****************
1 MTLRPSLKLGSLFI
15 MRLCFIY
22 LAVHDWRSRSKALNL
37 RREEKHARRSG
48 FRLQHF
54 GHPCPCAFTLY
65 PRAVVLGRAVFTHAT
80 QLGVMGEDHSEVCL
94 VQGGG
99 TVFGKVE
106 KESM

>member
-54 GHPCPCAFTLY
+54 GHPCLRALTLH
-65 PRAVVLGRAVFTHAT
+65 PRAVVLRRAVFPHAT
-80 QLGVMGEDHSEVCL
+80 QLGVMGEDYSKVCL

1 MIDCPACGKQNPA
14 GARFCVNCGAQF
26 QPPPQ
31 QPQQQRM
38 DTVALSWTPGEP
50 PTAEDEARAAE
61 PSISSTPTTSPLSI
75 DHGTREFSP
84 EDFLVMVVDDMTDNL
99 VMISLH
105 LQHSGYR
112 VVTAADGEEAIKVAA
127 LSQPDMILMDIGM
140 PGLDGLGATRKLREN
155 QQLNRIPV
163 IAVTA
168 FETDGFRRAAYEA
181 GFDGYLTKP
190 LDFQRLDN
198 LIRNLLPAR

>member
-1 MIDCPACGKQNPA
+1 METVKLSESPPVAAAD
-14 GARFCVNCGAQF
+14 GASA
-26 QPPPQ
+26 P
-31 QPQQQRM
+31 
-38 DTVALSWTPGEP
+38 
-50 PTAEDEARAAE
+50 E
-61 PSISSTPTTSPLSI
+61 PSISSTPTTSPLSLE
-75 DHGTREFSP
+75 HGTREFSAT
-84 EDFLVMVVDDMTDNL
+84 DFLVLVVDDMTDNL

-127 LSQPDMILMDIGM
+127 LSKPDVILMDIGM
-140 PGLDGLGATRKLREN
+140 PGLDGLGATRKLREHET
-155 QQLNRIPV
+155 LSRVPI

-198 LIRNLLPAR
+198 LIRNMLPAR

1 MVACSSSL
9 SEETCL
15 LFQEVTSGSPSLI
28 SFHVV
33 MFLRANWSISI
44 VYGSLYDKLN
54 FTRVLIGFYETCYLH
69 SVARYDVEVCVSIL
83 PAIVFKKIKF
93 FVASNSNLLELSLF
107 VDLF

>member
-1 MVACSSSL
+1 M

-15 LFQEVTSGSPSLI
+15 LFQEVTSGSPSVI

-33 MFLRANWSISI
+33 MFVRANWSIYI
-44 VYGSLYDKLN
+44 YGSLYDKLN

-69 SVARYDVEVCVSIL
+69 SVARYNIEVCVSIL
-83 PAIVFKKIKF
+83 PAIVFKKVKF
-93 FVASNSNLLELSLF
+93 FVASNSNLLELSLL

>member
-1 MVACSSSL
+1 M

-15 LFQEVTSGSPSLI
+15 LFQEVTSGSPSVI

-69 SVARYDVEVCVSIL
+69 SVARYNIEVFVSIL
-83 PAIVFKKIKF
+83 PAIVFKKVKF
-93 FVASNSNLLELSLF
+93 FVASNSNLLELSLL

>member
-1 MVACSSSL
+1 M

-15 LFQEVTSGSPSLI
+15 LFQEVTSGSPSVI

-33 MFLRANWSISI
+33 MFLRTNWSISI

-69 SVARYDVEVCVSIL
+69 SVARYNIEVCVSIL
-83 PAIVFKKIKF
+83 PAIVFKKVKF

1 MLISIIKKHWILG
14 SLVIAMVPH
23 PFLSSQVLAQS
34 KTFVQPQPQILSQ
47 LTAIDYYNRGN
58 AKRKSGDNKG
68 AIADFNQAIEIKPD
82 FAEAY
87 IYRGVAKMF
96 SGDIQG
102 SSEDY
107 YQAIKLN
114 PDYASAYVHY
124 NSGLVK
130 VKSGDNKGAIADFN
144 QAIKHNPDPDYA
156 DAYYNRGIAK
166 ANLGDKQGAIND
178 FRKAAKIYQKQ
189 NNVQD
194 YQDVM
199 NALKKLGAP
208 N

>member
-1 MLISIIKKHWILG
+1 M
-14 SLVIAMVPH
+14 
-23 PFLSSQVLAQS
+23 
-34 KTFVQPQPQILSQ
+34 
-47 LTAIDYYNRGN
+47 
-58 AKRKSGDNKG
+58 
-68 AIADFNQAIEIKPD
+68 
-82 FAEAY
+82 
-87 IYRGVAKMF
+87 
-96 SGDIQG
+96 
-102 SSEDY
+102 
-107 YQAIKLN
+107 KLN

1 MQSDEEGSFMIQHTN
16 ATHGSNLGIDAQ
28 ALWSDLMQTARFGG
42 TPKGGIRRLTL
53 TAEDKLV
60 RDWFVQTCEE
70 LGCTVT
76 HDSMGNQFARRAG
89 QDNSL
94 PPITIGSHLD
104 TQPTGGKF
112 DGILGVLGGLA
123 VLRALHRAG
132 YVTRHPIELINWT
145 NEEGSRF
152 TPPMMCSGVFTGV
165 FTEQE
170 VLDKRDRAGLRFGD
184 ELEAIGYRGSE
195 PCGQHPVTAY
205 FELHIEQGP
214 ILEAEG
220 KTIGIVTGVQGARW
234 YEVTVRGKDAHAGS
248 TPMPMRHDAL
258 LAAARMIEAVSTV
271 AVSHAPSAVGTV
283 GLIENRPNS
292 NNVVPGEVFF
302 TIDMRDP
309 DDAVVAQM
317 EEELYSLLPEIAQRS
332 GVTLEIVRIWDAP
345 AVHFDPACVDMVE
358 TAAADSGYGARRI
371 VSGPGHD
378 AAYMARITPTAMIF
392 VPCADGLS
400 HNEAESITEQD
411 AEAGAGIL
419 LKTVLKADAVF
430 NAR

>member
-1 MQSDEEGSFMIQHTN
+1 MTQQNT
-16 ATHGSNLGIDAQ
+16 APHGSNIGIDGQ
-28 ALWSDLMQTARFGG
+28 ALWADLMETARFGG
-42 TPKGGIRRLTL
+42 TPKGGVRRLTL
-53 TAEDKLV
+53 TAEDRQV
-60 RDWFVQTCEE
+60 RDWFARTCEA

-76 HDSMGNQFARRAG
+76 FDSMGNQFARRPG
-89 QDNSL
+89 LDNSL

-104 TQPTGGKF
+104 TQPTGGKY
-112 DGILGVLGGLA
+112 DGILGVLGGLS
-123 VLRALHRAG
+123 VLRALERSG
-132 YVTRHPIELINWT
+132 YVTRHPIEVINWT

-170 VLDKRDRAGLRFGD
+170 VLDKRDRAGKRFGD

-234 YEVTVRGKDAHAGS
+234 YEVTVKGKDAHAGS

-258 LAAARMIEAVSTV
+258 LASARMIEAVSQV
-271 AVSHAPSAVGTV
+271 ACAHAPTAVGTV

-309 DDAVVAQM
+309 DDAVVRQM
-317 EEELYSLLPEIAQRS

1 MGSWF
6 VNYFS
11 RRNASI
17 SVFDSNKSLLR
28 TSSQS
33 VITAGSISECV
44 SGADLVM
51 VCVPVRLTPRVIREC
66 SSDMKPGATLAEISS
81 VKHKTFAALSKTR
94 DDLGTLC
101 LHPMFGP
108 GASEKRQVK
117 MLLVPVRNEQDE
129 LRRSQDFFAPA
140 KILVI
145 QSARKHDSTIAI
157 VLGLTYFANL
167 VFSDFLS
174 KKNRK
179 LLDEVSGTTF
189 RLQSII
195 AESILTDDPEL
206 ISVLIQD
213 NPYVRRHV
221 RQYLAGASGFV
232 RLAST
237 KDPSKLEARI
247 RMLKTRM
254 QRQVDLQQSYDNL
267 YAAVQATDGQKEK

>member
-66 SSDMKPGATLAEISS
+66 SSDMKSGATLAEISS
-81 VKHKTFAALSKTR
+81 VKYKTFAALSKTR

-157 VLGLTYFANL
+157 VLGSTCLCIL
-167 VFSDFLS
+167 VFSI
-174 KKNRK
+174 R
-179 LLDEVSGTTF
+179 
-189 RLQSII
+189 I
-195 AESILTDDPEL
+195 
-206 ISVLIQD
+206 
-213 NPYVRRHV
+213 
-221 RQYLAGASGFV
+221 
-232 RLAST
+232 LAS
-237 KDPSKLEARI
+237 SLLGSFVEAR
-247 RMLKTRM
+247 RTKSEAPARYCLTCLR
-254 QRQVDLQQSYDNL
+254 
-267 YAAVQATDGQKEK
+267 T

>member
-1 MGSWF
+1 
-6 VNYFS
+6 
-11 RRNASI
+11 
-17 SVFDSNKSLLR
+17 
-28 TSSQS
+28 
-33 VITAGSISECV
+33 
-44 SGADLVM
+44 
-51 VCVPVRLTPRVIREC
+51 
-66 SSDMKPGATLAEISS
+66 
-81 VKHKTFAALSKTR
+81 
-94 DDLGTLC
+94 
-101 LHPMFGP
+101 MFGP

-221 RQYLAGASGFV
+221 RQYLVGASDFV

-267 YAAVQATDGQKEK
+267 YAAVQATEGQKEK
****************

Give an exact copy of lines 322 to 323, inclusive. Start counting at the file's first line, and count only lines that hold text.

+66 
-81 VKHKTFAALSKTR